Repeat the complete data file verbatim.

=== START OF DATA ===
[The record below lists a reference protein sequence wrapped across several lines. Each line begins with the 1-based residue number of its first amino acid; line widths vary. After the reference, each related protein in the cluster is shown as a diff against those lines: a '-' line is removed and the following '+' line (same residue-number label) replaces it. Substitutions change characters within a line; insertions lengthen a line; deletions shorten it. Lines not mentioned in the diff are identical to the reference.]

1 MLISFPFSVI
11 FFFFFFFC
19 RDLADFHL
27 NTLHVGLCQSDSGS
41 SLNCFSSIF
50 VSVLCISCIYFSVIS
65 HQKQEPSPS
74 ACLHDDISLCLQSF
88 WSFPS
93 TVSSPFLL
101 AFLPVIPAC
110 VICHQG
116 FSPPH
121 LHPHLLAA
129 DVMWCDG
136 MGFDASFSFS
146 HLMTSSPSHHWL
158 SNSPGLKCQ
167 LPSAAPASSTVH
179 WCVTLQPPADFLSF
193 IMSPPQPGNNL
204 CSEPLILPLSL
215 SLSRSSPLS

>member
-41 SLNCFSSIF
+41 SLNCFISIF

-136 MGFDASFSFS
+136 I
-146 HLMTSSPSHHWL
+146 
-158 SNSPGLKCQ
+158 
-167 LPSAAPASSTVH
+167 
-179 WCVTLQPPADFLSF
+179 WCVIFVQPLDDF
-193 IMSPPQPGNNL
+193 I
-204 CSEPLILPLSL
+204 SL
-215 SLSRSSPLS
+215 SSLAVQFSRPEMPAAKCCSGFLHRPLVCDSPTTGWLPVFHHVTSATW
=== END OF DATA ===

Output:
[The record below lists a reference protein sequence wrapped across several lines. Each line begins with the 1-based residue number of its first amino acid; line widths vary. After the reference, each related protein in the cluster is shown as a diff against those lines: a '-' line is removed and the following '+' line (same residue-number label) replaces it. Substitutions change characters within a line; insertions lengthen a line; deletions shorten it. Lines not mentioned in the diff are identical to the reference.]

1 MLISFPFSVI
11 FFFFFFFC
19 RDLADFHL
27 NTLHVGLCQSDSGS
41 SLNCFSSIF
50 VSVLCISCIYFSVIS
65 HQKQEPSPS
74 ACLHDDISLCLQSF
88 WSFPS
93 TVSSPFLL
101 AFLPVIPAC
110 VICHQG
116 FSPPH
121 LHPHLLAA
129 DVMWCDG
136 MGFDASFSFS
146 HLMTSSPSHHWL
158 SNSPGLKCQ
167 LPSAAPASSTVH
179 WCVTLQPPADFLSF
193 IMSPPQPGNNL
204 CSEPLILPLSL
215 SLSRSSPLS

>member
-41 SLNCFSSIF
+41 SLNCFISIF

-136 MGFDASFSFS
+136 I
-146 HLMTSSPSHHWL
+146 
-158 SNSPGLKCQ
+158 
-167 LPSAAPASSTVH
+167 
-179 WCVTLQPPADFLSF
+179 WCVIFVQPLDDF
-193 IMSPPQPGNNL
+193 I
-204 CSEPLILPLSL
+204 SL
-215 SLSRSSPLS
+215 SSLAVQFSRPEMPAAKCCSGFLHRPLVCDSPTTGWLPVFHHVTSATW